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U.S. and Kuwaiti troops unite to close the gate between Kuwait and Iraq after the last military convoy passed through on Dec. 18, 2011. (Photo: public domain / wikimedia commons)

Behind the Madness in Iraq

As this immediate crisis unfolds, we must act to strip away certain delusions

Tom Hayden

The U.S. had no business invading Iraq. We toppled a dictatorship on a false 9/11 rationale, which plunged Iraq into a sectarian civil war inside a war with the United States. We left behind a vengeance-driven Shiite regime aligned with Iran. Now the sectarian war in Syria is enlarging into a regional one. The primary blame for this disaster is on the Bush administration, but also on all those who succumbed to a Superpower Syndrome, which said we could redesign the Middle East. There is no reason whatsoever to justify further loss of American lives or tax dollars on a conflict that we do not understand and that started before the United States was born.

Anti-war networks already are sending online messages to Congress opposing any U.S. military re-intervention in Iraq. Representative Nancy Pelosi already is there. Those voices need to be amplified to help President Barack Obama stave off the most irrational forces during this crisis.

Then we need to construct a narrative that blocks the hawks from blaming Obama for "losing" Iraq, and turns the focus on the neo-conservatives, Republicans, and Democratic hawks who took this country into a sea of blood. Most of them remain in power, unscathed and immune, even occupying high positions in this administration. What they fear most is not an Iraqi insurgency, but the risen families of the dead and wounded, on all sides, that increasingly ask who led them into an unwinnable, unaffordable war. The duty-driven bravery of their lost sons and daughters stands in direct contrast to shameless privilege of those who sent them into harm's way.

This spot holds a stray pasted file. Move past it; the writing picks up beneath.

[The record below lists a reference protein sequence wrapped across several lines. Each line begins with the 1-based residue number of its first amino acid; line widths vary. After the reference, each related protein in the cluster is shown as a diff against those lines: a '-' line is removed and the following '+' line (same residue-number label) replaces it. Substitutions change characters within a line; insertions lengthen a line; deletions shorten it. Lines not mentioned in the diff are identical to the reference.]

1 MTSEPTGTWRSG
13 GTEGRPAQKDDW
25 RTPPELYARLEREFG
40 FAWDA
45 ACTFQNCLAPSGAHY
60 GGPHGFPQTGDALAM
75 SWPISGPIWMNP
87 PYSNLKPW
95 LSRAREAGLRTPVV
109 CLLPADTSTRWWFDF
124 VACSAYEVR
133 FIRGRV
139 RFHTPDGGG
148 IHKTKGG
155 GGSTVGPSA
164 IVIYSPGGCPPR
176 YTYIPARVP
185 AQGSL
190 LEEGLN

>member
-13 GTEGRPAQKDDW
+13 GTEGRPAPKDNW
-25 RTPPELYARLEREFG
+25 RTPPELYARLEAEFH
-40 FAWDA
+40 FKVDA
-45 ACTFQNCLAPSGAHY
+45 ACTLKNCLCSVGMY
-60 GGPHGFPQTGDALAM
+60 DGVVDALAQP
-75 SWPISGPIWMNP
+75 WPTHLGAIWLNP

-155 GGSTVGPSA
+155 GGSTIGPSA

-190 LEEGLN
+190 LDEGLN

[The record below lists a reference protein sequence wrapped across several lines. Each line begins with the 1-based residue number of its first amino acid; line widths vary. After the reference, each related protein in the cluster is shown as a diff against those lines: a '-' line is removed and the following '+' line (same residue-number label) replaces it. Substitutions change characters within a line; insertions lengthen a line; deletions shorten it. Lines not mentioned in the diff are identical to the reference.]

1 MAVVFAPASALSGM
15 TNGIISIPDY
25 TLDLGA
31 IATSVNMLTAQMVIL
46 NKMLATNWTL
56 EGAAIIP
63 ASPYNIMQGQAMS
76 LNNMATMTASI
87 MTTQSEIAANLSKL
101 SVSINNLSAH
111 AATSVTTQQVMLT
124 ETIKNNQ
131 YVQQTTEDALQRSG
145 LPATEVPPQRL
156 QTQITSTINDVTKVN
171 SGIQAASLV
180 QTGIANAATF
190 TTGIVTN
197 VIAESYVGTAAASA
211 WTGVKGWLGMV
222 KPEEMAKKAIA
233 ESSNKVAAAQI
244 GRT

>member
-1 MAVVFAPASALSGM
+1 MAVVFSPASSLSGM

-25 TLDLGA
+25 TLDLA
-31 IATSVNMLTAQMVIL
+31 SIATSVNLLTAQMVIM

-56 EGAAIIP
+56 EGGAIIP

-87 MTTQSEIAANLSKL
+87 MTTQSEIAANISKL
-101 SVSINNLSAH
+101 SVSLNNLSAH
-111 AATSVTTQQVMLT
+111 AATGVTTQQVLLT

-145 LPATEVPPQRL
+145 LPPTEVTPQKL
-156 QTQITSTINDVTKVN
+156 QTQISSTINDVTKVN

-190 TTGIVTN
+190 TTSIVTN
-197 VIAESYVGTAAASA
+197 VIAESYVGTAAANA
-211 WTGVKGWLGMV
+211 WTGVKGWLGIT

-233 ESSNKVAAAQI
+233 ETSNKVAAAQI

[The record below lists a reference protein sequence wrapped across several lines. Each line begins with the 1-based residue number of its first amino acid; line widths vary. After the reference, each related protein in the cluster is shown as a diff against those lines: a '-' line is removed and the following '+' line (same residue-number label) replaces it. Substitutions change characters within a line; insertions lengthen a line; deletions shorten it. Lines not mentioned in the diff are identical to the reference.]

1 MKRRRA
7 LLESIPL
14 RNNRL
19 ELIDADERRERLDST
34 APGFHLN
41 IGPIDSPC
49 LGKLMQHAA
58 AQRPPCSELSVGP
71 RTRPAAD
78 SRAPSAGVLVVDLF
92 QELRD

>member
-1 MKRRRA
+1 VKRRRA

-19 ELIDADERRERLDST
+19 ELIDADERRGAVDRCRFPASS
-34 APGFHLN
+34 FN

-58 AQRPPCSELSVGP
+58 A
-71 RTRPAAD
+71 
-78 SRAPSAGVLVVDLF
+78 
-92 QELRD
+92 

As this immediate crisis unfolds, we must act to strip away certain delusions. The least of these, though still irritating, is the view of many visible anti-war "radicals" that says the United States never really withdrew from Iraq, but instead secretly left behind tens of thousands of Special Forces in disguise. This silly notion was meant to refute the belief that Obama had "ended" the war. Where are those secret U.S. legions today? Not on the battlefield obviously. Now as we engage in the discussion of "losing" Iraq, it is not helpful to claim that the U.S. never withdrew. Instead we have to defend the withdrawal and its consequences, which will reopen deep divisions in America's political culture.

The second and far more widespread delusion is that of the neo-liberals and neo-conservatives that we could construct, through force of arms, a democratic and unified Iraqi state in which sectarian divisions would float away in a flood of free enterprise and oil revenue. The truth is that a sectarian struggle long preceded the American invasion, was held in check only by the dictatorship of Saddam Hussein, and was reignited by the U.S. military overthrow of a Sunni-led regime.